Uberpop is only doing what others have failed to do: promote competition, improve quality and lower prices, writes Dutch Uber general manager Niek van Leeuwen.
The Dutch transport Inspectorate (ILT) thinks new private driver service Uberpop contravenes the law governing the transport of persons (WP2000). Uber disagrees. Not only does it disagree, it maintains that Uberpop is the only organisation which actually fulfils the main goals set out in WP2000.
These include ‘strengthening the role of the taxi in the traffic and transport policy by increasing its use’, ‘stimulating the market and promoting competition within the taxi sector in order to improve quality an lower prices’.
Fourteen years after the document was drafted, everyone agrees that these goals have not been met: the number of taxis doubled, prices went up by 25% and the number of customers went down.
The success of Uber has everything to do with innovation and technological developments. In the year WP 2000 became operational there was no Dutch version of Facebook, no iPhone and even Facebook hadn’t been invented yet.
These innovations helped Uber to do what others failed to do: stimulate market forces, improve quality and lower prices.
The story of Uber began over four years ago when American entrepreneurs Travis Kalanick and Garret Camp tried to get a taxi after attending a technology congress in Paris. Back home in America they developed an innovative app which enabled people to order a taxi with one push of a button.
It was an easy, cheap and safe way of bringing together supply and demand. The rest is history. Uber is now operational in over two hundred cities around the world, including Amsterdam, Rotterdam and The Hague.
On July 30 Uberpop was introduced in the Netherlands by means of a pilot project in Amsterdam. We selected a group of people who used the Uber app to book a safe and affordable ride with a private car owner. Every Uber driver is screened and has to hand over an official certificate of good conduct (VOG).
Every ride is completely covered by a supplementary commercial car insurance. A unique rating system guarantees the quality of the driver’s driving skills.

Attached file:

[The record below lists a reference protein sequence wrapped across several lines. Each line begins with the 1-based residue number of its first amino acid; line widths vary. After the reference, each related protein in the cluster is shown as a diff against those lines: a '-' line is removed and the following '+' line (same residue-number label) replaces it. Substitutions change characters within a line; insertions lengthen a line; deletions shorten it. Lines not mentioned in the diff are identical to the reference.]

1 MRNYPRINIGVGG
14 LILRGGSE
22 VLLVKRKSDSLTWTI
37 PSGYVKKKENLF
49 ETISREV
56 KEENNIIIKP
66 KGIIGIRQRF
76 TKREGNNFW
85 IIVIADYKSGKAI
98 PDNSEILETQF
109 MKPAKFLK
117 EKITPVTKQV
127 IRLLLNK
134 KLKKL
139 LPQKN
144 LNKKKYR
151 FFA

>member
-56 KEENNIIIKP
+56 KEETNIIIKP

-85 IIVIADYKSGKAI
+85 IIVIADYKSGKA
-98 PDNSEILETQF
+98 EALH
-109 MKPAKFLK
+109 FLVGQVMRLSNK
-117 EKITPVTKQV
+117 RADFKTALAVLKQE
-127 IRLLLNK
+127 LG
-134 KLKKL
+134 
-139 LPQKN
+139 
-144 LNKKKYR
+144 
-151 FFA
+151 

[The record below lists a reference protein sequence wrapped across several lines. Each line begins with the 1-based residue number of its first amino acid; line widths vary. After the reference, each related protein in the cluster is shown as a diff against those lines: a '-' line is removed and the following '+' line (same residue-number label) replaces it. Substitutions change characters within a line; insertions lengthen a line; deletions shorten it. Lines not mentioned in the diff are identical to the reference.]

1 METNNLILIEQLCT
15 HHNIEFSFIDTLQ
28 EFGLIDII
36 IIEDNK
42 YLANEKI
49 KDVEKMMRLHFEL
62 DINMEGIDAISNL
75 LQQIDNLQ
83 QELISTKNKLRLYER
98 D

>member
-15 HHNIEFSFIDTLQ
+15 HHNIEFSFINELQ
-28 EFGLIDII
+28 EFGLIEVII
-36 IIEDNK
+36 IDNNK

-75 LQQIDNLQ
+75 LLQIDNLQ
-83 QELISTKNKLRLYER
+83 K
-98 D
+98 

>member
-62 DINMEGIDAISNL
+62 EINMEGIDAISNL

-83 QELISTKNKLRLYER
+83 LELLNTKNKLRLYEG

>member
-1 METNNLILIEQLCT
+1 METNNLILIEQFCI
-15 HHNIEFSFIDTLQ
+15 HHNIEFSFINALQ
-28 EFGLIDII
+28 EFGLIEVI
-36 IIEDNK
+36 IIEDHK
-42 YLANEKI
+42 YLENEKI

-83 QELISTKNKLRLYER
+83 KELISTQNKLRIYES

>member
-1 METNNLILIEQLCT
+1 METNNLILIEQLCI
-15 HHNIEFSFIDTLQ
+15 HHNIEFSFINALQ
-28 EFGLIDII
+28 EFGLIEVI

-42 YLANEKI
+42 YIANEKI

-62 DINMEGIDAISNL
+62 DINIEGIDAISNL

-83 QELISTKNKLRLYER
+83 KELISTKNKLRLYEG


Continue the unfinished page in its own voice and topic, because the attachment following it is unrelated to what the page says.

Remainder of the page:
According to a pole by management consulting firm Accenture both customers and drivers are extremely positive about the service. Over 80% of customers are enthusiastic about price, travel time, ease and safety. 87% of clients and 97% of drivers think the Uber system for rating drivers is a good way of guaranteeing quality without government interference.
A wide-spread use of Uberpop in the big cities could even become a safe and cheap alternative to car ownership. Accenture found that 5% of clients would give up their car if Uberpop were to be available 24/7.
42% say they would use both their cars and Uberpop. This means Uberpop could fulfil a prominent role in the transport policy as described in WP2000. It would also fit in with a broader vision in which a more effective use of private cars can have a positive impact on bottle necks, pollution, pressure on public space and energy use.
And this is why Uberpop does not contravene WP2000, far from it. Uberpop is the first organsiation to fulfil the goals originally set out in WP2000. Now that WP2000 will be evaluated soon we hope that the government will embrace the new opportunities offered by Uberpop so that the goals of WP2000 – stimulating the market and offering better quality and lower prices – will finally be achieved.
Niek van Leeuwen is general manager of Uber Nederland
This column appeared earlier in the Volkskrant
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